2016 Annual State of Dental Hygiene survey: Part III

August 30, 2016
Kara Vavrosky, RDH

Kara Vavrosky, RDH is an Editorial Director at Modern Hygienist, a part of the Modern Dental Network. She is best known for running the popular Facebook page, Dental Hygiene with Kara RDH, and is the founder of DentalHygieneAnswers.com, a Q&A site for dental hygienists. Kara also serves on multiple advisory boards for dental-related companies and is a 2015-2016 ADHA Governance of Tomorrow Steering Committee member. You can learn more about Kara at KaraRDH.com.

Modern Hygienist conducted its first Annual State of Dental Hygiene survey to see how hygienists felt about the profession.

With any profession, there are awesome aspects to the job but also downfalls and points of concern. So what are hygienists thinking about the dental hygiene profession?

To find out and as a way to evaluate the state of the dental hygiene profession, Modern Hygienist conducted its first Annual State of Dental Hygiene survey.

This non-scientific, anonymous survey covered topics from the basics of hours worked per week and pay structure to factors that contribute to on-the-job stress, burn out and how often hygienists are allowed to replace their instruments. In part three of the three-part series, we explore the survey results.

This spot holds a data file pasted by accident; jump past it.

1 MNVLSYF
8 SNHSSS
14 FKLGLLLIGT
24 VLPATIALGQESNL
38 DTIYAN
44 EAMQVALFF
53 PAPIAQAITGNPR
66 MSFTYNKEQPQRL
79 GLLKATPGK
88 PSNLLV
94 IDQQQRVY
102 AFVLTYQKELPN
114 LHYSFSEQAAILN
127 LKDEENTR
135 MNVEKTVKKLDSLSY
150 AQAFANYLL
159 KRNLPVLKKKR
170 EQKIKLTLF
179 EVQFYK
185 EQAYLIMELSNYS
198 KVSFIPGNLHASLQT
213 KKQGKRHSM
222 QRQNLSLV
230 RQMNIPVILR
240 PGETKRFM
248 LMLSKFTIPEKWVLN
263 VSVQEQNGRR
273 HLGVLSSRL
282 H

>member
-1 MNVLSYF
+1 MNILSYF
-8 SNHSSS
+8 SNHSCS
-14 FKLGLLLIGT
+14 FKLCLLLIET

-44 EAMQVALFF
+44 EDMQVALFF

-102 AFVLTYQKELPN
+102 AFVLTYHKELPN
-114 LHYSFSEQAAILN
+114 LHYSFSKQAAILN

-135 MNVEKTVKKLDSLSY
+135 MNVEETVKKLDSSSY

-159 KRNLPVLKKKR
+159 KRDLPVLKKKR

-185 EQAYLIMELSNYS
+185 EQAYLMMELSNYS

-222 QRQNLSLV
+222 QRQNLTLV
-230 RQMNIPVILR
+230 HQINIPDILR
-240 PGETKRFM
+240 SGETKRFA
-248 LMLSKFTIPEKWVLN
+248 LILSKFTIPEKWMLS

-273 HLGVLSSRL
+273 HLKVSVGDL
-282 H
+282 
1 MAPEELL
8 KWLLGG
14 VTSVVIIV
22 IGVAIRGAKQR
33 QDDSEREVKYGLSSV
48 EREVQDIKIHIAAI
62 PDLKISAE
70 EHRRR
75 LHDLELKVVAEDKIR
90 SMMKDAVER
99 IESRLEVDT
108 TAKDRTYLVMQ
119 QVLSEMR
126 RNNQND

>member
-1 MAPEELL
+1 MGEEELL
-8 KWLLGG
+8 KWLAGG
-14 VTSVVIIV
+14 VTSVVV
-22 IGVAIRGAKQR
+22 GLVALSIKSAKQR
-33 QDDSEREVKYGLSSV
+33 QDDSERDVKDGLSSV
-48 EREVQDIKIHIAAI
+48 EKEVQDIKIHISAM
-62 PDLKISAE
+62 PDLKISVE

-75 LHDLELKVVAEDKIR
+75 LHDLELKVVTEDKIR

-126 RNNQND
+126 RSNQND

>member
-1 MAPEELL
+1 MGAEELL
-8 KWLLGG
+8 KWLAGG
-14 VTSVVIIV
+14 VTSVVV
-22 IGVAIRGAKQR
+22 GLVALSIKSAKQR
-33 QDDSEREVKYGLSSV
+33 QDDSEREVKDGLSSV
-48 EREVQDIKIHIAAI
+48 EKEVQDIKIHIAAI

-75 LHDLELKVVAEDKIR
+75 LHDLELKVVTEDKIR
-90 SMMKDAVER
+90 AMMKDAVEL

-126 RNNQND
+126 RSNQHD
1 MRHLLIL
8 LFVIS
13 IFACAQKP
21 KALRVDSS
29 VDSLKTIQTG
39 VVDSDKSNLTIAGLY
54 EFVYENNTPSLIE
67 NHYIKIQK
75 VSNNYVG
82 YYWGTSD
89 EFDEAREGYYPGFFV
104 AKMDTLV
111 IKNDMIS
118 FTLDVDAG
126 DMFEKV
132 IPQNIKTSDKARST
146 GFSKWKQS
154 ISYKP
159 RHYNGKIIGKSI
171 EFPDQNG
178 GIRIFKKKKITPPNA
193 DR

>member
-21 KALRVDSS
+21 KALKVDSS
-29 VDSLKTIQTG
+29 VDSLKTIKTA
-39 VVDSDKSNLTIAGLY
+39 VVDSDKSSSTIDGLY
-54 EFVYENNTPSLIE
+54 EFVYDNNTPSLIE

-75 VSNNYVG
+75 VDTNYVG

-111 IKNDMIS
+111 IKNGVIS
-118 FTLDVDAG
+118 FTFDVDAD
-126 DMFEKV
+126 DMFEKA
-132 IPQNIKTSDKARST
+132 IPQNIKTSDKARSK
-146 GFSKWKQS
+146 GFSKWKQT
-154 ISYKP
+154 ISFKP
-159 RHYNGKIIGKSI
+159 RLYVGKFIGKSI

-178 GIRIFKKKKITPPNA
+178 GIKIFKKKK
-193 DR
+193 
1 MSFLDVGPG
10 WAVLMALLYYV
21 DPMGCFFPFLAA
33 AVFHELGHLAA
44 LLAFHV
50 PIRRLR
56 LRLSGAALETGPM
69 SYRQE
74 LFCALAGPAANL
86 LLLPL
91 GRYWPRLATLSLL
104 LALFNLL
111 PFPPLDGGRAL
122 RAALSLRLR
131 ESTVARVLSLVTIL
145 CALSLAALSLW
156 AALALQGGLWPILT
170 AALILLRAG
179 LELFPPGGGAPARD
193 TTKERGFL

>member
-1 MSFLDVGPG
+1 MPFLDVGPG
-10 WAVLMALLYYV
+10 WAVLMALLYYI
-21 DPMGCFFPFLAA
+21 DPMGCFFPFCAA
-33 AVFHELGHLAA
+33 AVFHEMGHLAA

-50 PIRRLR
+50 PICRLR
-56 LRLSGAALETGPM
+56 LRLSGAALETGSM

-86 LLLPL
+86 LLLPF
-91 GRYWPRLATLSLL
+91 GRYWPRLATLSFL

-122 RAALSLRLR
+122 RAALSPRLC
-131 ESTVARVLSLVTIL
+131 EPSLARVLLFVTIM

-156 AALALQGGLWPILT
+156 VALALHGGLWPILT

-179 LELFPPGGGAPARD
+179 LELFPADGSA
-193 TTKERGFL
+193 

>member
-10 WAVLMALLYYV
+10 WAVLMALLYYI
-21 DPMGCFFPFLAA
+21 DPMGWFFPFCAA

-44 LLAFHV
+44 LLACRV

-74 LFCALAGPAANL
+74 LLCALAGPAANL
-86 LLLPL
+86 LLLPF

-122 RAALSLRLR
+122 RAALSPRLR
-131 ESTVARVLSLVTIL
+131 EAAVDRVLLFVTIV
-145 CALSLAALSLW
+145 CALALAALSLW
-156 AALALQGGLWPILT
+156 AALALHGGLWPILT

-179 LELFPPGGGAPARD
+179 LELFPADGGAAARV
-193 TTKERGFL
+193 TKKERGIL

Parts one and two of the survey can be found by clicking here and here.

Continue to the next page to see how hygienists nationwide responded.

 

Stress and burnout

On-the-job stress

Hygienists were asked about which factors contribute most to on-the-job stress. Respondents were asked to check all that apply.

Answer Options

Response Percent

Response Count

Time management41.5%1261
Difficult co-workers28.9%880
Not having adequate instruments/equipment to do quality work26.7%813
Difficult boss25.8%784
Patients accepting treatment recommendations19.5%592
Patients in general17.4%528
I have no stress7.1%216
Other (please specify)14.8%450

There were many “Other” responses, with some very similar themes. From ethical issues causing stress, to the front desk and office manager being the biggest source of stress, to a whole host of problems with employers/doctors.

The first continuing theme was stress at the office due to the office manager and/or front desk. Some of these responses included: difficult front desk not respecting the time I need with patients; insufficient time given for appointments; difficult and unprofessional office manager and/or front desk; office manager cramming patients into a 20-minute time slot then getting mad because I can’t help the other team members out; front desk who has no training in dentistry setting the schedule inappropriately; dentist’s wife is office manager so not much front office duties get done - I have to see patients and do all billing; office manager with no dental training micromanages me as a trained hygienist; openings in the schedule and front desk is on Facebook not doing anything about it; and overbooking by front desk/office manager. Multiple times it was mentioned that the doctor’s wife being the office manager is the leading cause of stress.